How to Start a Catering Business

How to Start a Catering Business
Last updated on 2/19/2015

Seeking a flexible alternative to running a restaurant? A catering business allows you to run a foodservice operation that doesn't require standard hours or a predictable schedule. Catering businesses are typically much easier to start than a restaurant. You can rent all needed equipment when starting, and as you make more money, eventually invest in your own supplies. You can even rent approved kitchen space.

The Advantages of Starting a Catering Business

  • Event hours vary, making this a flexible restaurant career.
  • Guest counts help you efficiently plan so you know what profits to expect. This makes for more predictable profits than running a restaurant.
  • A catered buffet style set up doesn't require waitstaff, eliminating the need for paid servers.

Before Starting Your Business

Chafing Dishes

Like any business venture, it takes a certain level of experience to successfully execute a start-up. Catering is no different. Before you tackle weddings and other large venues, it's important to test your foodservice set up at smaller event. It can be as simple as hosting a family reunion or church picnic. We suggest the following:

  • Work for a caterer prior to opening your own business.
  • Pay attention to the set up and service at catered events you attend.
  • Help plan smaller scale events (holiday parties, receptions, etc.).
  • Work as a personal chef at smaller events.

Choose a Concept and Theme

Help enhance the marketability of your catering business with a memorable theme. The first piece of advice for anyone starting a restaurant is to map out their menu. You should take a similar approach to your catering business. Establish the following criteria:

  • What type of food will you serve? (gourmet, comfort food, BBQ, ethnic, desserts, locally    sourced... just to name a few!)
  • What demographic will you serve?
  • Do you have the available cooking equipment to sustain your theme?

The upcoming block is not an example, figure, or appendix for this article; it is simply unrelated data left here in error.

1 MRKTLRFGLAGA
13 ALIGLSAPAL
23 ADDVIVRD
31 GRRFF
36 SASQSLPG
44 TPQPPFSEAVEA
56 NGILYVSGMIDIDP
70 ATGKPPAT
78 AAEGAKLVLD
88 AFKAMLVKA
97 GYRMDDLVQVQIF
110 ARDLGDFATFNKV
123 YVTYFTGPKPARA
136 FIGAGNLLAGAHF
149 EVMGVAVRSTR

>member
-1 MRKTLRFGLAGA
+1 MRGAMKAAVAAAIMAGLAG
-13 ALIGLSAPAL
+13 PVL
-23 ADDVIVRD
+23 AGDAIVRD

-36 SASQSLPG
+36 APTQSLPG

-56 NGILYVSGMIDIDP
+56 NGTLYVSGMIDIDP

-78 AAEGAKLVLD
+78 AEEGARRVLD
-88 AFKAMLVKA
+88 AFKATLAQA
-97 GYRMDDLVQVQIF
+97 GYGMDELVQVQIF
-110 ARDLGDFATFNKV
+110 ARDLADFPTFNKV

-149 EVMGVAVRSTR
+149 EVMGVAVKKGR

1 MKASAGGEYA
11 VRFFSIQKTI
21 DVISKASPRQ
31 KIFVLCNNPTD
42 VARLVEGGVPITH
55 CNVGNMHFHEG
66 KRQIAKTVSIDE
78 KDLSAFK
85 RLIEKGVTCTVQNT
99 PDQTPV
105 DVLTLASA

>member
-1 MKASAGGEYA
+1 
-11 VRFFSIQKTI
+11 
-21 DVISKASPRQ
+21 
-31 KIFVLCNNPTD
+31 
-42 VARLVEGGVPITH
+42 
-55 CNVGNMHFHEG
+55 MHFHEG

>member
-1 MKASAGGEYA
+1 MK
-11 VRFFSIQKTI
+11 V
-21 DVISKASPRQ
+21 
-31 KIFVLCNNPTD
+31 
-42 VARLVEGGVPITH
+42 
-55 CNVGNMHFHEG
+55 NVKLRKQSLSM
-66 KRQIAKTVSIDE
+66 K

• Pricing strategy.

Choose Your Venue

Food Truck

There are several location factors to consider when establishing a catering business. Will you run your business from home, or rent out space for customers to come to you? Another viable option is a business on wheels - a food truck! However, this popular trend requires additional space to store products and other cooking equipment when not in use. Here are some other factors to consider:

  • How far will you travel?
  • How will you transport food?
  • Are partnership opportunities available with local venues? (hotels, convention centers, stadiums, etc.)

Choose Your Chef and Staff Wisely

Your operation is only as good as the servers, chef, and managers that help keep it running. Consider the follow factors when choosing catering staff:

  • Don't try to be both the owner and chef.
  • Check employee references to ensure that they will show up for events.
  • Always keep a ServSafe certified staff member at events to ensure that safe procedures are being followed, such as proper holding temperatures during transport and serving.

Assess Liability Issues

Serving Wine

A little planning can go a long way when it comes to unexpected foodservice emergenices. Think about common obstacles you could encounter with your catering business, and work with staff to establish a response plan.

  • Will you serve alcohol, and what is your safe serving plan? View our Bar Tips article for solutions.
  • Have a back up plan for outdoor events in the event of inclement weather.
  • Use our convenient Recipe Resizer to properly plan for extra guests.

Map Out a Marketing Plan

Once you've laid the groundwork for your catering operation, it's time to promote your business! Today, there are dozens of social media outlets to place photos, specials, and info about your business at no cost to you. Employ the following marketing methods to help get your catering name out there:

  • Create a logo that embodies your theme. This creates a recognizable symbol for guests at your events.
  • Create menus, brochures, and other print material to hand out to potential clients.
  • Create a website and social media account.
  • Partner with event planners and venue holders.
  • Advertise in local wedding service listings (both print and online).

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